So many songs are about relationships. What happens when you and Jesus break up?

That would never happen. And if it does, it'd be because of my own lack of information and my feelings. It'd be my call, not because he pushed me away. He loves me too much to push me away.

Danami spends most of rehearsal listening. The band will play a chord, then another. He’ll direct them to play that chord again. No, the other one. And what if you had that note on top?

Every now and again, a band member with more formal musical training that Danami will mention a term. “Tonic,” or “counterpoint.” Danami asks them to explain before they move on.

Then Danami will have them sit in a vamp of a chord progression. He’s usually somewhere between sitting and standing, rubbing his bowed head, eyes closed, or with his arms folded across himself and fixing his sight upon an unseen horizon.


Danami is best experienced live. His band exudes energy and warmth, led by his knack for storytelling. The music begs for an audience. They may take some convincing when it comes to dancing, but they almost always come around.

Because they have to. That’s how Danami knows his music is working.


After a set of songs from a full choir and a new set of musicians, today’s guest preacher takes the stage. He’s dressed in a silver-gilded, collared jacket that Prince might have worn.

He starts his sermon with his fingers of his left hand on the bottom of the microphone, resting it against his chin as he speaks.

It doesn’t last long.

Suddenly, the microphone is in his right hand. He’s got his fist and his mouth all over the grill. He inhales violently, loudly, at the end of every phrase. He’s hyping the audience, with his wild pacing back and forth across the stage. “Every time you feel the enemy on your heels, you put your hand on your mind and and say, ‘I belong to God,’” is one of my favorite lines. That is, until, “When the praises go up, the blessings come down.”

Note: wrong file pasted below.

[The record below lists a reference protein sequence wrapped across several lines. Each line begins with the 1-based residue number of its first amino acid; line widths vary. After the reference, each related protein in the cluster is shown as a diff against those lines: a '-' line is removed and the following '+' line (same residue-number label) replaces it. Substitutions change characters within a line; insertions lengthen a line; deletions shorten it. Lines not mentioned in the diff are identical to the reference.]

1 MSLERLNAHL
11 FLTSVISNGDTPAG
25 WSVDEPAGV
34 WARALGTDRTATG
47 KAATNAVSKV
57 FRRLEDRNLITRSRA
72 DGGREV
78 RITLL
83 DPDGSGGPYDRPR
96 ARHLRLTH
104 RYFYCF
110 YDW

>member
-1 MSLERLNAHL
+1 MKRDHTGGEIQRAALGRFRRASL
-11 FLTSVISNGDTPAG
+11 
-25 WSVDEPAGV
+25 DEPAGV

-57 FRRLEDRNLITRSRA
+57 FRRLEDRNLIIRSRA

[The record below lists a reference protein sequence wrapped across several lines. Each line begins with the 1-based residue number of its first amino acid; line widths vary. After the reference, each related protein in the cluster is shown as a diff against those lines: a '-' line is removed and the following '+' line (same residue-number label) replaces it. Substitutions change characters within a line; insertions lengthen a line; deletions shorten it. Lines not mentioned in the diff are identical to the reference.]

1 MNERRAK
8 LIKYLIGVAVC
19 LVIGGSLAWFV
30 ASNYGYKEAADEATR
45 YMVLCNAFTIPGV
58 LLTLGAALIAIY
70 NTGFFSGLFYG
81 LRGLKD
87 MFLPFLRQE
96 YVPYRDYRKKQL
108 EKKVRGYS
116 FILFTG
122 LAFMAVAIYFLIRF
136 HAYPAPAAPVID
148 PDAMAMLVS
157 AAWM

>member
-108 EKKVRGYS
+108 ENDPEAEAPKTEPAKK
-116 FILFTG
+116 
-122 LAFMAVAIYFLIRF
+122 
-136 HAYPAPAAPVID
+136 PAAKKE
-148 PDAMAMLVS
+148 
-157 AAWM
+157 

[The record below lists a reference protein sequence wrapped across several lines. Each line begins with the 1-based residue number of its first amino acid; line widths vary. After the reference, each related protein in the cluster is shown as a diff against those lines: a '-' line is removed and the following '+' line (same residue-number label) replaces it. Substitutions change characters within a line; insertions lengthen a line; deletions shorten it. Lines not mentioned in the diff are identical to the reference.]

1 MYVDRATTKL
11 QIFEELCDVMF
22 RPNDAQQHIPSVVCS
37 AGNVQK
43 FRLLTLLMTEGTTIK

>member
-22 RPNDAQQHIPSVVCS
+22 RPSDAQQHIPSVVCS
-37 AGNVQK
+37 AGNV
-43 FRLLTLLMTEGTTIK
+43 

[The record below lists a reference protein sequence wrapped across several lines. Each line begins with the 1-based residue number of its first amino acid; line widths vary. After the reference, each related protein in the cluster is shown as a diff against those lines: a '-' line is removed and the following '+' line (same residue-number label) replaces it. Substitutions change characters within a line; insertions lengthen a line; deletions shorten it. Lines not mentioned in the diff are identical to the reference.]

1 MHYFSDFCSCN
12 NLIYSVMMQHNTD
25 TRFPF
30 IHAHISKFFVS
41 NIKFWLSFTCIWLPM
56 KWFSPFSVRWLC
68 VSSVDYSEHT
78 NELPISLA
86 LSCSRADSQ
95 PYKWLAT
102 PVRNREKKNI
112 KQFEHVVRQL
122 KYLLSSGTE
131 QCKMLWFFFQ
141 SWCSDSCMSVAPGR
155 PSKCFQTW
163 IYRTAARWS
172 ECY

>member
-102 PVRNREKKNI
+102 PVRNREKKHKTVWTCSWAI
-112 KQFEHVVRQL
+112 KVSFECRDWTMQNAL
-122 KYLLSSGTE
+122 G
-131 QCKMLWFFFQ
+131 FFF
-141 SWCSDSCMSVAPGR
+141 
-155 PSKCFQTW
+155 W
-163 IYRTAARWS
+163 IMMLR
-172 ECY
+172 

It’s at this point that I start to lose my faith in coincidence.


Do you see inspiration and God's word as linked somehow?

Yes and no, because that idea that they're linked: I'm growing into that. They've never been linked before. A good portion of my life I've been a Christian, but only the last couple years I've been deep in my faith. I have the bulk of my life that's based upon what society says. I get deep in my faith and I'm like, "Hold up. This thing that the world is saying that this is? That's just you, God, manifesting."

The full band never occupies the room together for the rest of the evening. The guitar player has to leave for another rehearsal. The horn players retreat upstairs to watch the presidential debate. The rehearsal fizzles out with a few more jams and chord progressions. I hang back with Danami to pick his brain.

The conversation is scattered. We talk about his faith and mine, our obligations to empathy. Danami starts to muse upon the idea of seeking his audience elsewhere, east of the Mississippi, and his experiences on tour, noticing the differences between the Black audiences he would play to away from home and his predominantly white audiences in the Twin Cities.

He doesn’t seem bothered — he’s just in the process of making peace with that reality.


What's the best way for white people to acknowledge the Blackness of their music?

Props where props is due. Credit to the people who created it. In America, the powers that be have stripped African identities and stolen a lot of things that Black people did. When Black people come up with something, there's a sense of pride. There's pride because everything else gets stripped from us. You can be a part of this, but acknowledge what this is. It's like not getting the sample cleared. You acknowledge by sharing the history. [...] Name-drop. That gives validity to what you're saying.

As the preacher begins to wind down, tissues are passed around the congregation. Straightened hair and perfect makeup are no more.

I look over to Danami in the sound booth, rubbing his hair, eyes closed, one foot up on his chair.

The pastor’s wife offers her closing words (“Here comes my kind of music. Oh Lord, let it come!”) and the band strikes up again. There’s one more round of offering and giving, one more three-song set. Still more people greet me, this time with a little extra twinkle in their eyes. Behind my smile and my “thank you,” I’m turning over this thought in my head:

Those of us music journalists who like to compare concerts to church ain’t seen shit ‘til they’ve experienced what I just experienced. I feel like I’ve watched and listened to the weight of hundreds of years of musical and spiritual development as it collides with human voices and bodies. I feel like I’ve laid eyes upon the origins of the music that our whitewashed society loves to dance to, but so often fails to value. On this day, a line has been blurred.